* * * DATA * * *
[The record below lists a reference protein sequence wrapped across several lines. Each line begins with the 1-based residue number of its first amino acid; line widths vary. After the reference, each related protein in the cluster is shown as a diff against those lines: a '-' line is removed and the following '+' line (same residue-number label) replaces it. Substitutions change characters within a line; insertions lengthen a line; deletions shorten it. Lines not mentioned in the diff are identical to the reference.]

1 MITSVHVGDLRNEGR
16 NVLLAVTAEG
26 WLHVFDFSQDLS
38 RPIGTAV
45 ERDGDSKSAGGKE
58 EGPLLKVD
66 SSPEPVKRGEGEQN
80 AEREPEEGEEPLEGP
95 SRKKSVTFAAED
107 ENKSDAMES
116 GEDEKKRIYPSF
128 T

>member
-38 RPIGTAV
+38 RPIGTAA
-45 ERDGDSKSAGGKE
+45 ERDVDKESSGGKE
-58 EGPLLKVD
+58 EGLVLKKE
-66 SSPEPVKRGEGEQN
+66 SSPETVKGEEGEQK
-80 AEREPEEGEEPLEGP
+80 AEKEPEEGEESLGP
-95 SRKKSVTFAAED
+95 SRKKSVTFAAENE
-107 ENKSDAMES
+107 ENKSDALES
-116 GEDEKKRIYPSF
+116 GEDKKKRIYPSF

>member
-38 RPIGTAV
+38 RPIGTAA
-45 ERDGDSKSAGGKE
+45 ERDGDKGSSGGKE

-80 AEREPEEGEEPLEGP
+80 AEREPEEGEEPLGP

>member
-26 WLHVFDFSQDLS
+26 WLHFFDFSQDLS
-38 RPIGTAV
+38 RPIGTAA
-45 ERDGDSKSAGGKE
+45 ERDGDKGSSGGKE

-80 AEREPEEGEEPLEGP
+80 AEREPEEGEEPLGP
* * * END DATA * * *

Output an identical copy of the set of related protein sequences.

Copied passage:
[The record below lists a reference protein sequence wrapped across several lines. Each line begins with the 1-based residue number of its first amino acid; line widths vary. After the reference, each related protein in the cluster is shown as a diff against those lines: a '-' line is removed and the following '+' line (same residue-number label) replaces it. Substitutions change characters within a line; insertions lengthen a line; deletions shorten it. Lines not mentioned in the diff are identical to the reference.]

1 MITSVHVGDLRNEGR
16 NVLLAVTAEG
26 WLHVFDFSQDLS
38 RPIGTAV
45 ERDGDSKSAGGKE
58 EGPLLKVD
66 SSPEPVKRGEGEQN
80 AEREPEEGEEPLEGP
95 SRKKSVTFAAED
107 ENKSDAMES
116 GEDEKKRIYPSF
128 T

>member
-38 RPIGTAV
+38 RPIGTAA
-45 ERDGDSKSAGGKE
+45 ERDVDKESSGGKE
-58 EGPLLKVD
+58 EGLVLKKE
-66 SSPEPVKRGEGEQN
+66 SSPETVKGEEGEQK
-80 AEREPEEGEEPLEGP
+80 AEKEPEEGEESLGP
-95 SRKKSVTFAAED
+95 SRKKSVTFAAENE
-107 ENKSDAMES
+107 ENKSDALES
-116 GEDEKKRIYPSF
+116 GEDKKKRIYPSF

>member
-38 RPIGTAV
+38 RPIGTAA
-45 ERDGDSKSAGGKE
+45 ERDGDKGSSGGKE

-80 AEREPEEGEEPLEGP
+80 AEREPEEGEEPLGP

>member
-26 WLHVFDFSQDLS
+26 WLHFFDFSQDLS
-38 RPIGTAV
+38 RPIGTAA
-45 ERDGDSKSAGGKE
+45 ERDGDKGSSGGKE

-80 AEREPEEGEEPLEGP
+80 AEREPEEGEEPLGP